WhatsApp users have been warned about a new strain of malware that has the ability to tap into your app and steal your messages.
The new cyber bug – known as Skygofree – can secretly monitor your conversations and copy your private messages without your approval.
Considering the app is used by over 1.3 billion people around the world, this malware has the potential to pose a huge security risk to everyone.
WhatsApp is owned by Facebook and is one of the most popuiar messaging apps around: on New Year’s Eve 2017 alone, there were over 75 billion messages sent around the globe via the service.
Cybersecurity experts Kaspersky Lab discovered Skygofree and described it as “one of the most powerful spyware tools that we have ever seen”.
The virus attacks vulnerable Android devices and gains access to your WhatsApp messages via Accessibility Services.
If an infected device is in a specific location, the virus can trigger your phones microphone and record what people are saying, too.
Despite the name, the virus has nothing to do with broadcaster Sky, or its similarly-named Sky Go app, Kaspersky has confirmed.
Kaspersky has issued a statement about the virus it discovered:
“The Skygofree Android implant is one of the most powerful spyware tools that we have ever seen for this platform.
“As a result of the long-term development process, there are multiple, exceptional capabilities: usage of multiple exploits for gaining root privileges, a complex payload structure, never-before-seen surveillance features such as recording surrounding audio in specified locations.”
According to Kaspersky Lab, Skygofree was created at least three years ago, and since then the malware has been spread via websites operated by cyber attackers.
Kaspersky Lab believes the virus has spread from Italy, and that is where the majority of infected devices have been located.
There are suggestions that the spyware was developed by Negg International, an Italian cybersecurity company.
It sets a worrying trend for phone users as spyware becomes more sophisticated and more focused on mobile devices.
You can check the Kaspersky statement to find out if your phone has been compromised by the virus.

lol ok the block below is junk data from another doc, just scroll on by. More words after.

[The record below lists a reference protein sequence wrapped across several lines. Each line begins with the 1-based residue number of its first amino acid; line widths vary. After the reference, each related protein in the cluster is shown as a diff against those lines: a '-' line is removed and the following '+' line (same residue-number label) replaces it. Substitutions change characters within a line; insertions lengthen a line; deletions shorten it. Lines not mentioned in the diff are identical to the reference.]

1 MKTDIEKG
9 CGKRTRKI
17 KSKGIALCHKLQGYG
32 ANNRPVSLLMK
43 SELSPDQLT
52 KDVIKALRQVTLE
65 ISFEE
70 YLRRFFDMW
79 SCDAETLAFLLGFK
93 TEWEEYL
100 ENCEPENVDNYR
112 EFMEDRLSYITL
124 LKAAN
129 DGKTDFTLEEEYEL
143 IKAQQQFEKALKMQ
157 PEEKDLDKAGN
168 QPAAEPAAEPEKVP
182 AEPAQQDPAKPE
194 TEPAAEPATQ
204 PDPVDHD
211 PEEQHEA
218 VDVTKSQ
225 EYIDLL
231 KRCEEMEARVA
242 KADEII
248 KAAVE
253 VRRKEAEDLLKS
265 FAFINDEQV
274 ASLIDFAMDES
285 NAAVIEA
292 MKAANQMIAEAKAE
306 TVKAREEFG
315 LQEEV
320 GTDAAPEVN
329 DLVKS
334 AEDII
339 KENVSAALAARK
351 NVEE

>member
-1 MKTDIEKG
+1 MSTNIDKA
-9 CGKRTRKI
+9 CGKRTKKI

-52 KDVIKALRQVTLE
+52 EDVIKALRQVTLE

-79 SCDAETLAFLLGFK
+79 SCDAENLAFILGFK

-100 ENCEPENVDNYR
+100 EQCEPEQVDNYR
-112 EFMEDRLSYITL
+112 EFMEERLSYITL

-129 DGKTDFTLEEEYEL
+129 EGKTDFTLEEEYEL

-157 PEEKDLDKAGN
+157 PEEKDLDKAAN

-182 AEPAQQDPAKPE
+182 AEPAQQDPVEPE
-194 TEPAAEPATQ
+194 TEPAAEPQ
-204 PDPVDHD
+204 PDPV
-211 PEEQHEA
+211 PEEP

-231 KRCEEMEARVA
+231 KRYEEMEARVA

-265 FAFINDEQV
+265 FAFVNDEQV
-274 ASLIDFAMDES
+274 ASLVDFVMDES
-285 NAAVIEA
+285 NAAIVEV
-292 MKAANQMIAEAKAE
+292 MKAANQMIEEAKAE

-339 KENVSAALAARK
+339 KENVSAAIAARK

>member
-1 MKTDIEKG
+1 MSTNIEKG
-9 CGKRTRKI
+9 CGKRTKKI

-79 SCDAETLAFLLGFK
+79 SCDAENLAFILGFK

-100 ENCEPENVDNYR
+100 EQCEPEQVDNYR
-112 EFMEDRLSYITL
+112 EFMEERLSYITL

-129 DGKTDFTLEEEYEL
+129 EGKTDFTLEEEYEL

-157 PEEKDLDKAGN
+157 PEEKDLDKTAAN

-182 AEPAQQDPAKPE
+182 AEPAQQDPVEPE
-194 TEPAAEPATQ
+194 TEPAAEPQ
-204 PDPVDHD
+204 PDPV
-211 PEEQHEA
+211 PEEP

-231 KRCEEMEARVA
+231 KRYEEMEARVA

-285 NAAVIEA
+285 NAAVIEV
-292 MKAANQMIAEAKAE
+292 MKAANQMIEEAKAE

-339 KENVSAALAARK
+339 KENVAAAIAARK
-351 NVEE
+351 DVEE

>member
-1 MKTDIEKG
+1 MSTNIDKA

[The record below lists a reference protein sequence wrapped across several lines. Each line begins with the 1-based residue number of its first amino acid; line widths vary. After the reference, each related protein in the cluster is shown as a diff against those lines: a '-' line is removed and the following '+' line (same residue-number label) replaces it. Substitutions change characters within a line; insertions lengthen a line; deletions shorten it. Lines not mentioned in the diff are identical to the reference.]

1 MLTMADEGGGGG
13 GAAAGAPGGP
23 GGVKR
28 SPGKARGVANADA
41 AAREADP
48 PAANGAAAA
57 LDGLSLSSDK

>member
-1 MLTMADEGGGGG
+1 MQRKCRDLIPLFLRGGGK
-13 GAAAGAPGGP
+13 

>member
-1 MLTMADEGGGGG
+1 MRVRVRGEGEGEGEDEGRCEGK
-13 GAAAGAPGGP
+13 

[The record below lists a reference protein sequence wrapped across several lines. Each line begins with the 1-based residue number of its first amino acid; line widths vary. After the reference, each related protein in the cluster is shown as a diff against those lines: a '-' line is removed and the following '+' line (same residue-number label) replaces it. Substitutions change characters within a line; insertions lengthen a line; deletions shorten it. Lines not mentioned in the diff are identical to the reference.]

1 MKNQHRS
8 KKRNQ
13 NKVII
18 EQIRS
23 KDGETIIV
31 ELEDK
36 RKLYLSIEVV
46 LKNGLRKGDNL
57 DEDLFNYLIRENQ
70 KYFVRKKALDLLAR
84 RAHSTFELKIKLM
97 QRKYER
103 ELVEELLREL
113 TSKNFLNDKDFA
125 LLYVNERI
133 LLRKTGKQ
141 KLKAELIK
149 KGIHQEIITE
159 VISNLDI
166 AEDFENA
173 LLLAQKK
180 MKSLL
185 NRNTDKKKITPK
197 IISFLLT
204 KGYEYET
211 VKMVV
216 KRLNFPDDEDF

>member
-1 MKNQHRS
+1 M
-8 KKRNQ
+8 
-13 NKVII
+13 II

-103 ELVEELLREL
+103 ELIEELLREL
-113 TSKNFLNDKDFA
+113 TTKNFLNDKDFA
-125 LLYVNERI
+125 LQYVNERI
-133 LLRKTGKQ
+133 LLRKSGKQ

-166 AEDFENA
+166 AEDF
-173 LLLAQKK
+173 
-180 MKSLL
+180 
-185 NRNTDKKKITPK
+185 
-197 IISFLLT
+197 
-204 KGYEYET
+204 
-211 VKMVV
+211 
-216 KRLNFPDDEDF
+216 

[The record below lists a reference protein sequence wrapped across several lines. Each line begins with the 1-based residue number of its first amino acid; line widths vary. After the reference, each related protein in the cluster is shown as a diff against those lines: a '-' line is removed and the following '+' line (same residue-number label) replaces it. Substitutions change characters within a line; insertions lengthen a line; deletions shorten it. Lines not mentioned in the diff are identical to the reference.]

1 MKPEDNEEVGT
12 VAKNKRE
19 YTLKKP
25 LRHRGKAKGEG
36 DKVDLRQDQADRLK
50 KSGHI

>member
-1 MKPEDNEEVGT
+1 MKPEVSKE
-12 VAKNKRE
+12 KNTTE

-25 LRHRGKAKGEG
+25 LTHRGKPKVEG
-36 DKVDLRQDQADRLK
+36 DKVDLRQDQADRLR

This comes after rumours about the next stage in WhatsApp’s evolution have begun to spread around the internet.
Despite the app being used for 75 billion messages on New Year’s Eve, a lot of people often forget that it’s also pretty handy for video chat.
In fact, WhatsApp calls have become so crucial to the popular messaging app, that the platform has over 100 million calls made per day.
As with every year, there’s always plenty of rumours about how the platform could be evolving and what new features it could be rolling out.
But for months, it’s been rumoured that the company has been working on releasing a big update to the app’s video chat feature.
And now we might finally have seen our first evidence of this upcoming change as part of a beta update released this week.
Reportedly, WhatsApp is rolling out a new feature that introduces a brand new video call switch button.
This may only seem like a subtle change to the platform, but it’s one that could have a big impact on how people use the app and encourage more users to use video instead of voice calls.
The new feature was first spotted by WABetaInfo, however, they say that this is only available at the moment to people signed up to the WhatsApp beta version.
Apparently, the button will send a request to the person you’re talking to, asking if they want to switch to a video call.
However, what makes this feature all the more clever, is that if the recipient declines the video call, the voice call will continue without any problems.
Ostensibly, the new feature means no one will ever have to hang up during a voice call to only then switch to a video call with the same person.
The feature is only available for the time being with one-to-one calls and won’t work for group calls.
However, Trusted Reviews suspects that “over time such a feature could make it into WhatsApp”, especially with smartphone screen sizes which are big enough to support a split screen.